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still, Path Infinitum

Installation documentation, AIPAD 2017

Giraffe: Bronx, NYC
Elephants: Syracuse, NY; Oklahoma City, OK; Greenville, S.C.
Dragonfish: Bronx, NYC
Polar bear pacing: Brookfield, IL
Pony ride: chicago street fair
Amur Langur: Bronx, NY
Tiger: Chicago
Grass: Victor, Idaho
Elephant circling: Portland, OR
Anana, polar bear swimming circles: Chicago
Elephant Skin: Syracuse, NY
Jaguar: Chicago
Vulture- amputated right wing: Detroit, MI
Macaw: Central Park, NYC
Polar Bear scratching: Memphis, TN
Beaver: Chicago
Elephants:  Peru, IN; Indianapolis, IN; Topeka, KS
Polar bear with iceberg: Louisville, KY
Performing Elephants and Camels: Wauwatosa, WI
Orangutan: Paris, France (Ménagerie du Jardin des Plantes)
Tiger in snow: Brookfield, IL
Glass tank: Brookfield, IL

Bird-waterfall: Central Park
Bats: Bronx NYC
Lion: Chicago
Distant mountains: Northern Utah
Pygymy Hippopotomus: Illinois
Elephants: Tulsa, OK; St. Louis, MO; Milwaukee, WI; Coal Valley, IL;
    Little Rock, AK; Berlin, Germany
Elephant: San Andreas, CA
Dolphins: Brookfield, IL
Swan: Hallstatt, Vienna
Alligator: Paris, France
Manatee: Berlin, Germany
rain: Indianapolis, IN
Snow leopard: Brookfield, IL
Water: Santa Monica, CA
Gorilla: Miami, FLA
Stingray: Florida
Wolf: Detroit, MI
Seal: Toledo, OH



Path Infinitum

Path Infinitum, 2017, installed at The Photography Show presented by AIPAD, Association of International Photography Art Dealers, at Pier 94 in New York. The video was projected across the 16x22 foot glass entrance, ongoing for the duration of the event. The projection became visible each day as the sun moved across the sky, leaving the entrance illuminated with captive animals into the evening and overnight.

March 29 - April 2, 2017
Pier 94, New York City

Path Infinitum explores the complexities and contradictions of keeping wild animals in captivity and raises questions about what it means to participate as a spectator. Kept on display in the center of cities, outside of their natural habitats, animals can be seen pacing, circling, and rocking to cope with the stress of living in an unnatural environment. Signaling power imbalance and consumption disguised as curiosity, Path Infinitum displays a range of captive animals exhibiting abnormal behaviors, along with moments of awareness of spectators reflected in the glass that divides the species. The impulse to connect with or observe wild animals is surely rooted in admiration and fascination, but yields a feast of contradiction.  

I’ve been able to consider the architecture of the Pier’s glass entry, engage with those that enter, and offer an expansive gesture to anyone outside. Aware of the tremendous need to protect wild places and those that live there, my hope is for this project to contribute to the idea that sentient beings are not meant for spectacle in any form; instead to aim for a path that is progressive and humane.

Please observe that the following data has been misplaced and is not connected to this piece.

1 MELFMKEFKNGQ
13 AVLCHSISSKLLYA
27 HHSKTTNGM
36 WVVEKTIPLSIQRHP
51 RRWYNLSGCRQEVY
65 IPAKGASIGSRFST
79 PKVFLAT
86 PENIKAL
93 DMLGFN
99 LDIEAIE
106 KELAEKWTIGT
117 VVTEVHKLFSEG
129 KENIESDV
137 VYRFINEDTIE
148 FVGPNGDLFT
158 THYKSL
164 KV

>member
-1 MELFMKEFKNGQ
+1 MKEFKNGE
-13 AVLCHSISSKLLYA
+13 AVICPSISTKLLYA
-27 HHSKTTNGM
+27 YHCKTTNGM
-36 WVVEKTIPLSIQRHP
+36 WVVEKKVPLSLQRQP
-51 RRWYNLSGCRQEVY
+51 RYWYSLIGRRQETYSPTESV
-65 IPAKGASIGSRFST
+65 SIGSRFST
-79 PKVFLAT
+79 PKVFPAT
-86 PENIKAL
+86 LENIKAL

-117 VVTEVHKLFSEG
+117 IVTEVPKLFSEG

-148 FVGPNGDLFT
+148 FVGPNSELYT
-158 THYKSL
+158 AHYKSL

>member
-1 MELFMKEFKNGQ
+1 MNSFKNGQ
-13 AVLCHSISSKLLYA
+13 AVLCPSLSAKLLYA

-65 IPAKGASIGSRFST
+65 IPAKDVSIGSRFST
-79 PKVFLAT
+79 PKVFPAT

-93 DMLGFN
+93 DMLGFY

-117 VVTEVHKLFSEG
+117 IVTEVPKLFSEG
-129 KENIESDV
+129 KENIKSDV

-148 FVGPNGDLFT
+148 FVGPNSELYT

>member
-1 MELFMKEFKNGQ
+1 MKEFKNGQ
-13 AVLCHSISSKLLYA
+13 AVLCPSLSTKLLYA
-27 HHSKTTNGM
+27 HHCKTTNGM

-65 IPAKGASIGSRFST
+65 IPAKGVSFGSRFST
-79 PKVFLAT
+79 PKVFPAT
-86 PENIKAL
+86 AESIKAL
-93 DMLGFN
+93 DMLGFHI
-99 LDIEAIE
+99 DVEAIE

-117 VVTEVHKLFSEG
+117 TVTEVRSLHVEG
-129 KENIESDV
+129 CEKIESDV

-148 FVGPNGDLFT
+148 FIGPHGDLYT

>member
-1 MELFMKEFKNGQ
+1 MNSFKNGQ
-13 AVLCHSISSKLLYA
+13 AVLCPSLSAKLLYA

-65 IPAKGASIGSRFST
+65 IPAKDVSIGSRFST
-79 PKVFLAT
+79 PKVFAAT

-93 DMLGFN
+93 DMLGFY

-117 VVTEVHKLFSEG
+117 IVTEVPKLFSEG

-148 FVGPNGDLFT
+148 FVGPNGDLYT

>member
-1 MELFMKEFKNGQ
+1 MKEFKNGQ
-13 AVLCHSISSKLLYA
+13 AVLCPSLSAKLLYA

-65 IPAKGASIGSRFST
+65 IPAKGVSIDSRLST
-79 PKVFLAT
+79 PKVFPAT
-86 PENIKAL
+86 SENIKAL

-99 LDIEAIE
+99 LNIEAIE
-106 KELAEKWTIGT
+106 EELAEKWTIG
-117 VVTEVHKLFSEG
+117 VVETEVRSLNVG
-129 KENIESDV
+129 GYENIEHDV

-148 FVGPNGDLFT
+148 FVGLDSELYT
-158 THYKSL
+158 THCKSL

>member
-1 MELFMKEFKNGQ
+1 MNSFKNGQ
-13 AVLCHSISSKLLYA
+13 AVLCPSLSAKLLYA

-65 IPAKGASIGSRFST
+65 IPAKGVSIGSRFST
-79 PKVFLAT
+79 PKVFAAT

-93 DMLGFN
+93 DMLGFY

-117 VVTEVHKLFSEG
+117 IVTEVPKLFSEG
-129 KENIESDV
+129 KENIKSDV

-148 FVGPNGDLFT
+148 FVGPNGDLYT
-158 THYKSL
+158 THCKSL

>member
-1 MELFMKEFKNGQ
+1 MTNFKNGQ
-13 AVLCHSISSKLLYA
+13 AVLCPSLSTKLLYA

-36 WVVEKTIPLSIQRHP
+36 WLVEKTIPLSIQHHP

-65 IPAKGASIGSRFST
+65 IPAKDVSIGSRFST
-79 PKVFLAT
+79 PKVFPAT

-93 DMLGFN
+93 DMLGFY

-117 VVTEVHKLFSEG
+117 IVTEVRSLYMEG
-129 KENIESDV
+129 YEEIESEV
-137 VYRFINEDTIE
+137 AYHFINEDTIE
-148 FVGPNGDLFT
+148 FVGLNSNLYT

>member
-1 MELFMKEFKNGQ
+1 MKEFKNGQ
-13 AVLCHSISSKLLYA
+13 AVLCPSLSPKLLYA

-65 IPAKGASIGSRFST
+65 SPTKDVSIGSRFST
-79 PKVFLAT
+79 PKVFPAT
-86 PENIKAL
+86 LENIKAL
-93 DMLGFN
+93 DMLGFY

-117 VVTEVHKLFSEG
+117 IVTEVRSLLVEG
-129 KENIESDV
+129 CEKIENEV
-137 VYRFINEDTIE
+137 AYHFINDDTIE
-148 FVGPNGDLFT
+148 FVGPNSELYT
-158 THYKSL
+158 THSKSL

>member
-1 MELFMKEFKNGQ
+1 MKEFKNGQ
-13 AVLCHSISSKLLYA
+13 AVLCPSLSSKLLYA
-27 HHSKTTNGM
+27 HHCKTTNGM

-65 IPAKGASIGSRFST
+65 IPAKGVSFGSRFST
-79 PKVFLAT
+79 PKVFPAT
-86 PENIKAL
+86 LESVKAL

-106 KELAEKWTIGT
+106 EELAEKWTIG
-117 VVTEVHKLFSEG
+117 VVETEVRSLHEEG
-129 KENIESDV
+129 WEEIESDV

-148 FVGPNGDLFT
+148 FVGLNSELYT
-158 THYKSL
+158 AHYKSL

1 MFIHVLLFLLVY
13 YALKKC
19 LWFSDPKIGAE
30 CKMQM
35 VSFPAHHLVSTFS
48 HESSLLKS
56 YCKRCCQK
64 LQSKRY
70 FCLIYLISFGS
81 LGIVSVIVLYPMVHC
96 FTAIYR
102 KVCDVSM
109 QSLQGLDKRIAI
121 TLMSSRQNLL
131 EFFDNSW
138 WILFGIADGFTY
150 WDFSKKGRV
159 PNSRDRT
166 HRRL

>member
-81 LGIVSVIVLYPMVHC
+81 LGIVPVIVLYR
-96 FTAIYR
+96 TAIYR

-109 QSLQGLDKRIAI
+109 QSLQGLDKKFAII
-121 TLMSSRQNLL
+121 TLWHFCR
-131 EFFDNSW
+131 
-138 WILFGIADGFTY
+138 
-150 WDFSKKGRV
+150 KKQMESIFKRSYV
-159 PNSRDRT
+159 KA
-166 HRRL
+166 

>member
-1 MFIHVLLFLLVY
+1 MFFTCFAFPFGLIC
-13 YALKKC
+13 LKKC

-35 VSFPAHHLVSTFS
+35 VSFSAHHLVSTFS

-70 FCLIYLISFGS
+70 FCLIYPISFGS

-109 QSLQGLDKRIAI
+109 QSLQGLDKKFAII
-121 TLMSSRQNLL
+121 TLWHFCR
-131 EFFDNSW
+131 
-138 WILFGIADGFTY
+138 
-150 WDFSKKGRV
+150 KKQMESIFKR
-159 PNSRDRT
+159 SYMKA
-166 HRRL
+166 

Many species right now are extremely vulnerable due to human consumption as well as habitat loss caused by climate change. Is captivity an answer to the imminent loss? Or can threatened species survive and be effectively protected so that they live and thrive in their natural habitats? Experts agree that likely no enclosure is sufficient for the widest-ranging animals. Do we take animals for granted if we are able to see them so easily in captivity, and when they exhibit unnatural behaviors in captivity (as is most often the case), do we accept this as normal? Existing models of captivity and display are ultimately not meant to serve the animals but rather the humans that watch them. There are powerful myths surrounding animals, and these nostalgic or sacred connections seem to be driving humans to devour them to their very disappearance. 

Path Infinitum has grown out of my ongoing project, Thirty Times a Minute, which explores elephants in captivity. I’ve installed over seventy public video projections of Thirty Times a Minute (12 min, color, sound) since 2014 in Chicago, Portland, Detroit, New Mexico, Idaho, Wyoming, Upper Peninsula Michigan, New York, Berlin, Vienna, and Paris. In the video dozens of captive elephants are caught in unending cycles of movement, bearing the weight of an unnatural existence in their small enclosures. Traveling to over sixty zoos in the US and Europe, I filmed animals exhibiting what biologists refer to as stereotypy, a behavior only seen in captive animals, which includes rhythmic rocking, swaying, head bobbing, stepping back and forth and pacing. Path Infinitum looks at elephants along with many other animals exhibiting stereotypy or despondence due to lack of adequate mental stimulation or an inability to engage in natural activities.


> Village Voice